For many service members and veterans, traumatic brain injury and PTSD often go hand in hand, with some of the symptoms of these conditions being co-morbid. By using evidence-based treatments, providers work with their patients with the goal of getting them as symptomless as possible.
Dr. Ross Zafonte is the Chief of Traumatic Brain Injury for Home Base, part of the Wounded Warrior Project's Warrior Care Network.
For information about treatments for brain injury please visit The Treatment Hub.
Our approach to those with dual diagnosis, those people who have TBI and PTSD, is to really think about what is driving the symptoms for that particular individual, but also take a step back and say do we really need to tease out everything? In many ways, so much of this could be comorbid. So the sleep could be involving two things - someone’s memory problems could involve two things. Their headaches are more likely brain injury. We’re trying to get to a symptomless person or a diminished-symptom person. So, some things we do want to tease out; other things we want to focus in on evidence-based therapies for what they do have, we know they have, and hope that both entities will improve. BrainLine is powered in part by Wounded Warrior Project to honor and empower post-9/11 injured service members, veterans, and their families.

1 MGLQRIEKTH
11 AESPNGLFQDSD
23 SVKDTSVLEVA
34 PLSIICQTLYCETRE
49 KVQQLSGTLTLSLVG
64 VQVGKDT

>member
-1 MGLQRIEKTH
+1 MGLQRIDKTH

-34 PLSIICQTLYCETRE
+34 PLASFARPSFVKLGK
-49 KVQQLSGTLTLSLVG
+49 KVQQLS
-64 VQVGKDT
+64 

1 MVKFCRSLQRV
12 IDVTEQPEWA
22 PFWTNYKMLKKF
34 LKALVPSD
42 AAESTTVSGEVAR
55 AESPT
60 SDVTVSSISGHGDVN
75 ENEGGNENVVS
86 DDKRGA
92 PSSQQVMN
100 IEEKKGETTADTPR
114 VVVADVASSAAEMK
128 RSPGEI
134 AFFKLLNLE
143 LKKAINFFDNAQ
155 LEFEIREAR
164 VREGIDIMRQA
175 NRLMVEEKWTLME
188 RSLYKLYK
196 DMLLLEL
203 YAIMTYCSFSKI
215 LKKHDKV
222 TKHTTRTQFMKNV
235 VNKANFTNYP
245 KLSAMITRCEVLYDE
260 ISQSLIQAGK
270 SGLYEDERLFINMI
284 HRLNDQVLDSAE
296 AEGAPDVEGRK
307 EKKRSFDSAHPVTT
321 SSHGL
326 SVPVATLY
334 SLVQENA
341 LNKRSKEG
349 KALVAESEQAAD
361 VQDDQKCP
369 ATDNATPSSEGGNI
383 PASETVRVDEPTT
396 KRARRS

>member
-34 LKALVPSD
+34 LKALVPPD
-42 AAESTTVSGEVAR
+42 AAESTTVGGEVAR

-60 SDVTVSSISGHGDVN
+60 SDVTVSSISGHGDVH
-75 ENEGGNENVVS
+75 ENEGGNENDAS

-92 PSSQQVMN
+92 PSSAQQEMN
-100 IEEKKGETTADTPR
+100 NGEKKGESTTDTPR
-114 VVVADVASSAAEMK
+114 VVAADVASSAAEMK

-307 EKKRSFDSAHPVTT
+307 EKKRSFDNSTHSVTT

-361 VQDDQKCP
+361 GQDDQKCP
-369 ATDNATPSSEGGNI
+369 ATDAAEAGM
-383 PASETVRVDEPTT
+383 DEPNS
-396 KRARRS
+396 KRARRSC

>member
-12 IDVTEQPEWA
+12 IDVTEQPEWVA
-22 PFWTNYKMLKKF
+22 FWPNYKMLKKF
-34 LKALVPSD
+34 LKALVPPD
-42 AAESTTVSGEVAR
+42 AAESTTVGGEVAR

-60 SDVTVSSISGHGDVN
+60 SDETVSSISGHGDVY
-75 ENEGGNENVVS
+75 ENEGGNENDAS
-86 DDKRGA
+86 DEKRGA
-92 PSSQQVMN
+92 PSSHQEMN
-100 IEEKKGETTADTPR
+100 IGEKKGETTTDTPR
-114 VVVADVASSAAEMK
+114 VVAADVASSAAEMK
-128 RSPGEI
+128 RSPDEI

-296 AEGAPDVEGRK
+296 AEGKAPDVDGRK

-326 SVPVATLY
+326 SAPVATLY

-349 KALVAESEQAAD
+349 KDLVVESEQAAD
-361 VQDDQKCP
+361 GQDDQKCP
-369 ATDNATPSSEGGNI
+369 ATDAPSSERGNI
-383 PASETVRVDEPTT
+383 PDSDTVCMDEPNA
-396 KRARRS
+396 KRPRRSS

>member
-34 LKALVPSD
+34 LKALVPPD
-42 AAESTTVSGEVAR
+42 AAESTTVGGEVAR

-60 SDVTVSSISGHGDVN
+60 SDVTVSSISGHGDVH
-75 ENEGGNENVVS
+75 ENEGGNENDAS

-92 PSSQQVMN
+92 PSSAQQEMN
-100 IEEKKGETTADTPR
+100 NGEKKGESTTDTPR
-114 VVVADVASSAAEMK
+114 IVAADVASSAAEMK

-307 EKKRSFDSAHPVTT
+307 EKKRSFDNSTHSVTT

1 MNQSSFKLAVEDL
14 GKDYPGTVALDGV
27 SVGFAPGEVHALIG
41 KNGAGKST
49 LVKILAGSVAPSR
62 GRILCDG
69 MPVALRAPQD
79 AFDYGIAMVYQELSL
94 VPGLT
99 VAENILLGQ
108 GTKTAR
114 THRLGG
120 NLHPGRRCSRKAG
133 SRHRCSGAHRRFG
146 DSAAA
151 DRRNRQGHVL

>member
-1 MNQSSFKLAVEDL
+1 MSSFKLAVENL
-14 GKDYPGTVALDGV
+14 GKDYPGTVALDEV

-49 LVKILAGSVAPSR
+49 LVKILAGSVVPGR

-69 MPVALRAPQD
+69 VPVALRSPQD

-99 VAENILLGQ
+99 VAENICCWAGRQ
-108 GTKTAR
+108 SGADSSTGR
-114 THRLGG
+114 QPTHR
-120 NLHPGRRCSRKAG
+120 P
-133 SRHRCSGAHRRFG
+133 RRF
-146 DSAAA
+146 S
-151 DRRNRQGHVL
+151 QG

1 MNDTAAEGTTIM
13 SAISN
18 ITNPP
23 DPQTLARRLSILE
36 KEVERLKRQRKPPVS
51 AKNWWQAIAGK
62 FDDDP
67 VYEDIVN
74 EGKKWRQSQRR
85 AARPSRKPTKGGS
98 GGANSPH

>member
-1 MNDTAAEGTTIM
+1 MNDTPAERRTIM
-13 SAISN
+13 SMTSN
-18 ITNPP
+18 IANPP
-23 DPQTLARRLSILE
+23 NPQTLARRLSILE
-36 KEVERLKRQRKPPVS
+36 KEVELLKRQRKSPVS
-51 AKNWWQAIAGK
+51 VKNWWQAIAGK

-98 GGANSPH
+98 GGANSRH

About the author: Ross D. Zafonte, DO
Dr. Ross Zafonte is the Clinical and Research Leader for Traumatic Brain Injury at the Red Sox Foundation and Massachusetts General Hospital Home Base Program. He is the Earle P. and Ida S. Charlton Chairman of the Department of Physical Medicine and Rehabilitation at Harvard Medical School, vice president of Medical Affairs at Spaulding Rehabilitation Hospital, and Chief of Physical Medicine and Rehabilitation at MGH.